Eris Lifesciences | In last 1 year, the stock has gained 28 percent to Rs 564 as on February 19, 2021 from Rs 441 as of February 19, 2020. Profit margin for March 2020 quarter: 22.55 percent, June 2020 quarter: 30.36 percent, September 2020 quarter: 32.64 percent, and December 2020 quarter: 29.04 percent. The company’s promoters have increased their stake in the December quarter to 54.23 percent from 54.08 percent in the September quarter. Similarly, FIIs have increased their stake to 11.30 percent from 5.11 percent during the same period.
The government is continuously working to reduce regulatory compliance burden on the pharma industry in a bid to improve ease of doing business in the country, Union Minister for Chemicals & Fertilisers D V Sadananda Gowda said on Thursday.
Addressing the inaugural session of ”The India Pharma 2021 & India Medical Device 2021” event here, the minister also emphasised that the domestic pharma industry has the capability to achieve the target of USD 130 billion turnover by 2030.
“Under the leadership of Prime Minister Narendra Modi, the government continues to strive to improve the ease of doing business in the country. Vigorous effort is on to reduce the regulatory compliance burden on the (pharma) industry,” Gowda said.
Minister of State for Chemicals and Fertilisers Mansukh Mandaviya said that reforms are being undertaken by the government especially in the pharmaceutical sector.
“In ease of doing business we have reached 79th position now from the earlier 145. In the pharma sector our ranking has improved to 63. So, it tells that reforms are indeed taking place in the vertical,” he noted.
Speaking at the event, Zydus Cadila Chairman Pankaj R Patel urged the government to further liberalise the regulatory system, particularly for drug approvals.
Gowda said the country has been serving more than 200 plus countries and territories with its pharma products and it will continue to grow in value terms.
“Indian pharma industry can achieve the ambitious target which it has set for itself for reaching an annual turnover of USD 130 billion by 2030. Similarly, the medical device industry in the country has the potential to grow to about USD 50 billion by 2025,” he noted.
He further said: “Along with this growth I am sure the industry will stay committed to the noble cause of providing drugs at an affordable price to the common man.”
The minister said the COVID-19 pandemic has exposed vulnerabilities of the global supply chain in the pharma sector.
In order to take care of that, the Department of Pharmaceuticals has launched a production-linked incentive (PLI) scheme for bulk drugs and medical devices with an outlay of Rs 6,940 crore for five years.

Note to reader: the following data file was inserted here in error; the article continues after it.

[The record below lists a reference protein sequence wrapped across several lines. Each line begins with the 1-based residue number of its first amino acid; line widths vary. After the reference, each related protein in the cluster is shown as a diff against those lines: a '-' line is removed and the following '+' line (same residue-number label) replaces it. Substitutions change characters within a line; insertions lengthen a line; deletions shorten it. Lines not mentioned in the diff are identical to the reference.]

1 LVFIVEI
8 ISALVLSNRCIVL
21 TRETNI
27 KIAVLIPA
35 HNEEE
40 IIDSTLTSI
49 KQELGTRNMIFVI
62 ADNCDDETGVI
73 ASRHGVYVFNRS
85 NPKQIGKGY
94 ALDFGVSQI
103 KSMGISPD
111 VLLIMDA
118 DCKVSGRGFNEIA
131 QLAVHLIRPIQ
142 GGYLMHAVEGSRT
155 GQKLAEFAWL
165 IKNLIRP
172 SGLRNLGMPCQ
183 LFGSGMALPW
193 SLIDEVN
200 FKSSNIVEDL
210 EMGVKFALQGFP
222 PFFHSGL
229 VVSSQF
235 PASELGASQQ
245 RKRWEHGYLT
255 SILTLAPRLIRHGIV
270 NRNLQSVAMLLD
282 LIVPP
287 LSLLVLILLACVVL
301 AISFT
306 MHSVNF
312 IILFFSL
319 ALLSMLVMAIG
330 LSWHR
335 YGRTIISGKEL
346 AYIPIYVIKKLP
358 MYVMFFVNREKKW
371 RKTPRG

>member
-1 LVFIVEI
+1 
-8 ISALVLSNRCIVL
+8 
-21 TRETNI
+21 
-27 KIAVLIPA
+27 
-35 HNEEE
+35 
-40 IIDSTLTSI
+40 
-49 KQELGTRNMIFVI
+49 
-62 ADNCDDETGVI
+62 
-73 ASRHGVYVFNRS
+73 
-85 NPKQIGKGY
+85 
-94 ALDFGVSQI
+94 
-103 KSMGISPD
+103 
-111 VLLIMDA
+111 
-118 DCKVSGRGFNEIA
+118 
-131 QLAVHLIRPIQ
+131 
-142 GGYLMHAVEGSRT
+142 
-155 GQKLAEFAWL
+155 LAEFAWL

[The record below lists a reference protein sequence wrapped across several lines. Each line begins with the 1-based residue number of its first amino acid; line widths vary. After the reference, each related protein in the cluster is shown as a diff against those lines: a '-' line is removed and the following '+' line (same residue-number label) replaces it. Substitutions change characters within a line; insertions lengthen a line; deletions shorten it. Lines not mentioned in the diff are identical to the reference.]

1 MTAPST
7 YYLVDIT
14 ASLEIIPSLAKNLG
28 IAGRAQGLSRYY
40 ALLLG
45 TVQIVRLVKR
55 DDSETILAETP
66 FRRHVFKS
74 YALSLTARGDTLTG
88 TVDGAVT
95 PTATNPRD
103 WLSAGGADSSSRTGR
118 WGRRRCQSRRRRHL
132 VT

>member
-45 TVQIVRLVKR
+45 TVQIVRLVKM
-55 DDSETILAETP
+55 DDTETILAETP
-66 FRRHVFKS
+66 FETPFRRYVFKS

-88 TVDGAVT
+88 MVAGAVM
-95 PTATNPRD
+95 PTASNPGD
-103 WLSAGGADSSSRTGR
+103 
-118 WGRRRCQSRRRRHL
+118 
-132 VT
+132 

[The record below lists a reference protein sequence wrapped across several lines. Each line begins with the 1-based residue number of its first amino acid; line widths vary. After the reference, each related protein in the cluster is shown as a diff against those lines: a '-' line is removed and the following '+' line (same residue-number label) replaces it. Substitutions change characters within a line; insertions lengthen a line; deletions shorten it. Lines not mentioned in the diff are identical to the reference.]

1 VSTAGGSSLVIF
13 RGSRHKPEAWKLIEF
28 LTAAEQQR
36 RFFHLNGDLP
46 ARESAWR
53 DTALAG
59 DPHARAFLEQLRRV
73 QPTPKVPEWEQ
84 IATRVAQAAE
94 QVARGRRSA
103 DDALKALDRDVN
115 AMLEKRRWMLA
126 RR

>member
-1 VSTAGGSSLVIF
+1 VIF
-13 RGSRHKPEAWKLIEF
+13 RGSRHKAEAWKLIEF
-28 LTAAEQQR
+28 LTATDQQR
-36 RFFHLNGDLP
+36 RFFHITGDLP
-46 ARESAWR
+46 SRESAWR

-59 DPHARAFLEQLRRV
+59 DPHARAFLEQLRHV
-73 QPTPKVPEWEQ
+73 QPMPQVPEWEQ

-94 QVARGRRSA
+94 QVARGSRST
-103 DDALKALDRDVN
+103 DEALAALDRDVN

“We have been able to approve applications of incentives worth Rs 6,564 crore already. Besides, the Cabinet has also approved another PLI scheme for the pharma sector with an outlay of Rs 15,000 crore. We want to support manufacturing units to become global champions, and penetrate the global value chain,” Gowda said.
The government wants to build domestic capabilities in high-end specialised products such as biopharmaceuticals, complex generic drugs and gene therapy drugs.
“We want to see India emerge as a global supplier of API. ASM and intermediates in the future,” he added. Gowda said that bulk drug and medical device parks were being set with an outlay of around Rs 3,400 crore which would help in realising the vision Aatmanirbhar Bharat.
The Minister also sought industry participation in government schemes like Ayushman Bharat Yojana and Pradhan Mantri Bhartiya Janaushadhi Pariyojana.
Lauding the role played by the pharma industry during the COVID-19 pandemic, Gowda said the initiatives have brought laurels to the country and has helped generate goodwill and respect throughout the world.
Earlier speaking, Patel said the pharma industry can grow to USD 80-90 billion in turnover with normal growth rate but with new initiatives from the government the industry can grow to USD 120-130 billion.
To achieve that, higher allocation to healthcare is an important step, he noted.
“Encouraging investment is necessary therefore we need a policy that is clear, coherent and definite and there should not be much tinkering with the policy. It will ensure sustainable growth for the industry,” Patel said.
Besides, one of the important steps would be to make the pharma sector regulatory system of global standards, he added.
“If we want to become a world supplier on a constant basis, Indian regulatory system should be in line with the global regulatory system,” Patel said.
He also sought a new tax refund scheme in place of the export incentives which are no longer there.
“The API and pharma industry faces a lot of challenges with the Pollution control Board. We believe in a healthy environment and pollution control system, but I think expedited approval and removal of unwanted hindrances in approvals would help in the growth of the industry,” Patel said.
He also urged for a rethinking on important issues like pricing mechanism, support to innovation etc. Patel also sought one ministry and one department for the pharma sector.